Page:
Thursday, September 7, 2017


Erev Shabbos Kodesh Parshas Ki Savo
17 Elul 5777/ September 8, 2017 - Avos Perek 3-4

This past Wednesday, parents in the Tri-state area gleefully celebrated the return of their children to school. No doubt they are thrilled that their children will be learning Torah and broadening the horizons of their mind again. But on a more practical level, after a couple of weeks of “Ma, I’m soooooo bored”, mothers were more than willing to wake up early to help send their children off to school. Now, they have a few weeks reprieve before the Chol Hamoed morning pestering begins: “Ma, where are we goooooooing today?”
On Tuesday evening, as she was going to sleep, I was talking to our daughter Chayala about beginning second grade. I told Chalaya that I remember vividly my first day in second grade. Our family had just moved to Monsey from the Lower East Side during the previous summer. For me, it wasn’t just a different school, it was a different world.
As I sat down in my seat in Yeshiva of Spring Valley that first day, I vainly tried to restrain my tears. My rebbe, Rabbi Chaim Trenk, immediately noticed my discomfort, and told me he had special medicine for someone in my situation, and he proceeded to pour a few candies into my hand. Aside for being a great rebbe, I remember the warmth and care he displayed during those first few challenging days. Within a week, coming to school became part of my routine, and those initial pangs of anxiety and discomfort dissipated.
Despite being settled in Monsey and in the yeshiva for a few years, at the beginning of every school year, I would still feel some anxiety on the first day. Truthfully, even now as a rebbe, those same feelings still crop up each year. I am confident that most students and teachers feel the same way.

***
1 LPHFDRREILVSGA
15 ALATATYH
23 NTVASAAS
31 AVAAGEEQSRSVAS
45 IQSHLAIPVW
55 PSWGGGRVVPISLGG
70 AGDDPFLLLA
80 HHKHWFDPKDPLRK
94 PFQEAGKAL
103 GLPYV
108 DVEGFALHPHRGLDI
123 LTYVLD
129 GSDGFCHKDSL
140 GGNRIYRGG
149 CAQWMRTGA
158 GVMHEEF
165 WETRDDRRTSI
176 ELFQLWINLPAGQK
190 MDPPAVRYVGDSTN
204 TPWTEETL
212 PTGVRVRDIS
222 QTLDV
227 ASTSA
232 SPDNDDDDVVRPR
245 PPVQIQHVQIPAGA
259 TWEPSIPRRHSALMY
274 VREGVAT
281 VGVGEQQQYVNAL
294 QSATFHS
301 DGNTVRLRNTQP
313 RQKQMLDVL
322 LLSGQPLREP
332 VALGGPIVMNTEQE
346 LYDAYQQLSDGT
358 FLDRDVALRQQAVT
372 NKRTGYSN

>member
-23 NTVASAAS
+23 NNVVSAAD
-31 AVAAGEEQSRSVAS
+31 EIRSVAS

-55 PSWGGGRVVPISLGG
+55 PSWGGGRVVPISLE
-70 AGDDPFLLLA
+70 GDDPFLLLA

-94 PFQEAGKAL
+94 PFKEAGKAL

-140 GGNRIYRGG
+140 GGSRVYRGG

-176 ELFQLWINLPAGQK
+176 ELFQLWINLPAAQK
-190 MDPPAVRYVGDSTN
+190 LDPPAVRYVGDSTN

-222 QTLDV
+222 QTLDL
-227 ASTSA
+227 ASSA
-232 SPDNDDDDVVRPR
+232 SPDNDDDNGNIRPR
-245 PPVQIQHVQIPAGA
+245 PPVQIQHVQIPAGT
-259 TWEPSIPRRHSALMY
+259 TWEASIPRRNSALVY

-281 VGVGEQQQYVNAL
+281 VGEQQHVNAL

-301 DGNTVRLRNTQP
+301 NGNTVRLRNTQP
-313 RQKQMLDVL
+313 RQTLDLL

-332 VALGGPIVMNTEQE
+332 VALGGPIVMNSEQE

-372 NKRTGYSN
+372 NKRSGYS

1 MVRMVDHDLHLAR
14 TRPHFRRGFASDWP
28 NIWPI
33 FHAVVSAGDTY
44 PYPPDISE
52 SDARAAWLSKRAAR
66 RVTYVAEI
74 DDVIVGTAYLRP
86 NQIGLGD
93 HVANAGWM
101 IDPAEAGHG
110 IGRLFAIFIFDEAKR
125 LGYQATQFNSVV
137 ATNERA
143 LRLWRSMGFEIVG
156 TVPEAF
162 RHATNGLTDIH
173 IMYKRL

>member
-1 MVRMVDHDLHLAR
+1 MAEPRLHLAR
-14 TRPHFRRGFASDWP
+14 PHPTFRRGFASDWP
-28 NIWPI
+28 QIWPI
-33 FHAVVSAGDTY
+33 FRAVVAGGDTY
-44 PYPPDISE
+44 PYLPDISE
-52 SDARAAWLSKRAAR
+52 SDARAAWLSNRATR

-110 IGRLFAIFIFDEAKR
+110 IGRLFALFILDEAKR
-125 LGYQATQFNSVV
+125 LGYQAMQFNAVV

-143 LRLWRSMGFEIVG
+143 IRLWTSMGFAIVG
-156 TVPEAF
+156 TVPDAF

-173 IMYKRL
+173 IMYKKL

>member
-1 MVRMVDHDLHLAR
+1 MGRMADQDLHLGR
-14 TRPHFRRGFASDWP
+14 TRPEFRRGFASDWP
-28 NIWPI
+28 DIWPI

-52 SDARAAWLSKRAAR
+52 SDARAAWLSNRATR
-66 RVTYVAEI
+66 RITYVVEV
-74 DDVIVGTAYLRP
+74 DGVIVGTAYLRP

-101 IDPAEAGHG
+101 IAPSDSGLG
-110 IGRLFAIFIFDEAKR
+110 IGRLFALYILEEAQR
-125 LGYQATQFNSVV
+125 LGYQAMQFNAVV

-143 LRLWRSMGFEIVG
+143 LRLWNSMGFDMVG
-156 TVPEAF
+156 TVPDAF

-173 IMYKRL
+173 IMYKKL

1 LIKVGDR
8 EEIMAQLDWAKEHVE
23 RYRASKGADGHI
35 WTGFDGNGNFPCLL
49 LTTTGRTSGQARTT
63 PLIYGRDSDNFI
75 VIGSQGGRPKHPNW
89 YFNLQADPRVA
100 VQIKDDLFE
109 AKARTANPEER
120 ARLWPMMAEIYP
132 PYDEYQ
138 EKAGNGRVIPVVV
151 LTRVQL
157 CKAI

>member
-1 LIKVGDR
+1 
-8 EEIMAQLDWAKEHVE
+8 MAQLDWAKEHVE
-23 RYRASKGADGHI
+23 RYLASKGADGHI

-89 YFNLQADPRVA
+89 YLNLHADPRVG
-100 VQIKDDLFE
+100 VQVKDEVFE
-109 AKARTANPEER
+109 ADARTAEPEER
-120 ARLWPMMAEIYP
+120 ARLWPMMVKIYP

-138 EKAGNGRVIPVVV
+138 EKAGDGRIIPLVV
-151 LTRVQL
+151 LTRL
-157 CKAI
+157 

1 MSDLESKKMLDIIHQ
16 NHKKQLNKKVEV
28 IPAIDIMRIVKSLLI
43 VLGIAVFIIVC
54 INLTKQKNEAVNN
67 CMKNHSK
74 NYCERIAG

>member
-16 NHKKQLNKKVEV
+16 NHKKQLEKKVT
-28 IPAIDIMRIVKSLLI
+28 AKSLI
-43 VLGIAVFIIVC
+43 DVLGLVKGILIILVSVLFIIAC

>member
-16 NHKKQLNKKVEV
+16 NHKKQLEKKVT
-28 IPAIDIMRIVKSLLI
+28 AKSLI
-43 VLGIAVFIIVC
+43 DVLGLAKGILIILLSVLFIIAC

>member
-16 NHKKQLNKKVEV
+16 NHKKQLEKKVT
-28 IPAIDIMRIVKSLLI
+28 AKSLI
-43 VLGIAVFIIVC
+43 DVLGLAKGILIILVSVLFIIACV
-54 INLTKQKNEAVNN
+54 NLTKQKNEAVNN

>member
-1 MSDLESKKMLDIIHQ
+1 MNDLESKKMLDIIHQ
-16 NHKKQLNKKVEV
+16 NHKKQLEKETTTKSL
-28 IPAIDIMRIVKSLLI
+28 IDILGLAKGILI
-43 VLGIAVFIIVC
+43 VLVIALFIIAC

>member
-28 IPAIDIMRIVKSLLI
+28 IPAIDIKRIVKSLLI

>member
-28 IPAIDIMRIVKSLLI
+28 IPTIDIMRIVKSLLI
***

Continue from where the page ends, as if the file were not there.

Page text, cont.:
Unfamiliarity always breeds anxiety and discomfort. It’s all the more so, when that unease is combined with expectations and fear of not living up to those expectations.
Last week, our oldest son Shalom began High School in Yeshiva Shaarei Torah, my alma mater. At the same time, I began a new position in Yeshiva Heichal HaTorah, a prominent High School in Teaneck, New Jersey, as a rebbe and Guidance Counselor. I felt like a yeshiva bochur again when people asked Shalom when he was starting, and then asked me when I was starting.
New beginnings are exciting, but they are never easy. Accepting a new position entails learning the culture of the environment, figuring out expectations, and getting to know new personalities.
During these first few days of school I have also seen a lot of new shoes. Wearing new shoes is exciting but it’s also uncomfortable. It’s only when the shoes adapt to the wearer’s foot, that they become truly comfortable.
As we approach Rosh Hashanah, we begin to think about areas of our life and personality that we would like to improve upon. To do so requires change, and even minute changes make us feel uncomfortable. It helps to bear in mind that the discomfort is only temporary, because with time the change we work so hard to create, becomes part of our routine, and eventually part of our identity
So the question is are we willing to bear that temporary discomfort to experience the changes we want for ourselves[DS1] [DS2] ?
The answer depends on just how badly we want it!

Shabbat Shalom & Good Shabbos,
            R’ Dani and Chani Staum